An Analysis of Thinking and Research about Qualitative Methods

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L. Erlbaum Associates, 1996 - Education - 393 pages
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Written for social science scholars who want to learn more about the qualitative way of thinking, this book addresses the full continuum of issues about the qualitative methodologies. At one end of that continuum are the deeply philosophical concerns of ontology and epistemology. At the other -- concrete -- end of that continuum are the practical issues of what is considered evidence: How does one go about gathering evidence? Where, when, and how does one analyze evidence? What are the alternative ways of dealing with tone and voice in writing qualitative research? The attention to practical, concrete issues makes this book useful as a handbook providing a great deal of vital information to scholars who want a guide to making decisions as they navigate their research questions through the qualitative realm.

Uniquely qualified to write such a book, Potter has earned PhDs in both qualitative methods (with a concentration in linguistics and field studies) and in quantitative methods (with a concentration in social science theory and statistics). The book is not an ideological argument that glorifies one system of thinking while attempting to persuade the reader that other systems of thinking are bankrupt. Rather, the book presents a respectful, balanced analysis of the strengths and weaknesses of the qualitative approach.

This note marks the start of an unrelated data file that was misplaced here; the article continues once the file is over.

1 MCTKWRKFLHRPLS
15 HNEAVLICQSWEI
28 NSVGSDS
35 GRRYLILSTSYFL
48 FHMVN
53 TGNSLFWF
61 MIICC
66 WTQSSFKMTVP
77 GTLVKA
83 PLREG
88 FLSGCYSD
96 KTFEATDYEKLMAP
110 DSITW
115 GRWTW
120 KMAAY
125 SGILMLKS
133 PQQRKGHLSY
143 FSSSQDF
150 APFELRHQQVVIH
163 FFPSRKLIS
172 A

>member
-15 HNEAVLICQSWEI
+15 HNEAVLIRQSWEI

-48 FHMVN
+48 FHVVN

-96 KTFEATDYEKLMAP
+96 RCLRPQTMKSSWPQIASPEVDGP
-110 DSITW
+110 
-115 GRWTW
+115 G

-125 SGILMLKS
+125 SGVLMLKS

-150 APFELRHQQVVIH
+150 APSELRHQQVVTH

The book builds to a controversial final chapter entitled "Is Convergence a Possibility?" in which Potter synthesizes a conclusion from his analysis of a wide range of qualitative studies across three broad topic areas -- text focused research, audience focused research, and institution focused research -- and across seven major qualitative methodologies -- ethnography, ethnomethodology, reception study, ecological psychology, symbolic interactionism, cultural studies, and textual analysis. His conclusion is that not only is there a possibility of a convergence between qualitative and quantitative approaches, but that the convergence has already happened.

The book includes an appendix in which 95 books and articles using the qualitative approach are abstracted and analyzed to illustrate key points of methodology and methods. It also includes subject and author indexes.

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Contents

Whether to Enter?
3
A Potpourri of Definitions
13
Issues of Belief
26
Copyright

17 other sections not shown

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About the author (1996)

W. James Potter is Professor of Communication at the University of California, Santa Barbara. A holder of a Ph.D. in Communication Theory and another in Instructional Systems, he has also taught at Western Michigan University, Florida State University, Indiana University, UCLA, and Stanford University. He is a former editor of the Journal of Broadcasting & Electronic Media. He has published numerous scholarly articles, book chapters, and 20 books, including Media Effects, The 11 Myths of Media Violence, Theory of Media Literacy, and Arguing for a General Framework for Mass Media Scholarship.

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